Is sexual abuse a crime?
Yes! Each state has its own definition of sexual abuse as set forth in its criminal and civil codes, although the penalties attached to a criminal conviction on a sexual abuse charge are typically less severe than the penalty for sexual assault conviction. However, each state also has statutes of limitations that set time limits on how long after a sexual abuse incident criminal charges can be filed.
Are there any long-term effects of sexual abuse?
Yes! Many victims of sexual abuse during their childhood or teenage years will, for any number of reasons, not mention their abuse to family members or to their close friends and thus try to suppress their memories of the abuse. When victims try to suppress or internalize their emotions their emotional response to sexual abuse they often develop serious psychological disorders. According to the Centers for Disease Control and Prevention, victims of childhood sexual abuse are at higher risk for:
Suicide and attempted suicide
Post-Traumatic Stress Disorder
Substance abuse, including opioid abuse/addiction
Chronic medical conditions such as obesity and heart disease
I was a victim of sexual abuse. What are my legal rights?
In many cases, childhood sexual abuse isn’t reported until years after the abuse occurred. Thus a state’s statutes of limitations may have “run out” or expired and the abuser cannot face criminal charges. However, every state’s civil (non-criminal) law views sexual abuse as a type of personal injury and may allow a victim to file a civil lawsuit against their abuser if certain conditions and facts can be proved to a court. Although there is considerable variation in civil law from state to state, an adult victim of childhood sexual assault may be able to file a civil lawsuit if the civil statutes of limitations have not expired.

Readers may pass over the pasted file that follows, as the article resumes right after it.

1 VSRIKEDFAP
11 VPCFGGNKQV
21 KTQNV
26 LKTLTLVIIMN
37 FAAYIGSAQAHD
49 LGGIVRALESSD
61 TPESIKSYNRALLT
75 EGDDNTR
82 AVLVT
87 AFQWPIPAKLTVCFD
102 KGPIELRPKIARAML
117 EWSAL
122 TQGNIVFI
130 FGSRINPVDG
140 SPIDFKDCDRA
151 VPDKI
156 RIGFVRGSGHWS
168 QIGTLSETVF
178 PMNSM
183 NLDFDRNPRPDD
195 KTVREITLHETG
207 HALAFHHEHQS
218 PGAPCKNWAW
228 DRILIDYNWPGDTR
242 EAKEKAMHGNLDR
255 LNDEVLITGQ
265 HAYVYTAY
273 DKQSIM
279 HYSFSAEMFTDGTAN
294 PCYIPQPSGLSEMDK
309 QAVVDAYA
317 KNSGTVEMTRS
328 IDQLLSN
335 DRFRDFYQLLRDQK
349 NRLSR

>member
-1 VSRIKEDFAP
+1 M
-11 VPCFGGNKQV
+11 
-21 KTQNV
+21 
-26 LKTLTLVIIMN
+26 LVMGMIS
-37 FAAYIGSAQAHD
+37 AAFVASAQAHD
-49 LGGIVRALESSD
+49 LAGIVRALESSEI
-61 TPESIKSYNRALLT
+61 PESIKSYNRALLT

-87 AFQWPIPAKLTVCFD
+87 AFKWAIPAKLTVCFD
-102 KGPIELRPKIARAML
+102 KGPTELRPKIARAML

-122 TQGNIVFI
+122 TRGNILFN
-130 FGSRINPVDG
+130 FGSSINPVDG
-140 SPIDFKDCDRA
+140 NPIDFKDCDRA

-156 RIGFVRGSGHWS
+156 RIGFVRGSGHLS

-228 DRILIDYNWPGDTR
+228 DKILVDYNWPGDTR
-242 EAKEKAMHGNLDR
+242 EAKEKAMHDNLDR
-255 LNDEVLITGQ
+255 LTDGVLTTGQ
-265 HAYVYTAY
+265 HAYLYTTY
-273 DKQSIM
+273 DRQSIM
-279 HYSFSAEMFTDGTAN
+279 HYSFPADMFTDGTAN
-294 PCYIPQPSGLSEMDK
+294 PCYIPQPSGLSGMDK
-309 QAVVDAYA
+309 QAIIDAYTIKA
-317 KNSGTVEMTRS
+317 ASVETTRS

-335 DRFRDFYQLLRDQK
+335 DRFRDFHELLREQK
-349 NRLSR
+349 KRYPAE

Most states have changed their civil laws to toll (suspend) their statutes of limitations in childhood sexual abuse cases. In general, the civil statutes of limitations begin to run when the victim reaches the age of 18 or when the victim becomes aware that some physical or emotional problem was caused by sexual abuse earlier in their life (the “discovery rule”). A few states allow a childhood sexual abuse to be filed at any point in the victim’s lifetime, but most states set a limit of between 3 to 10 years.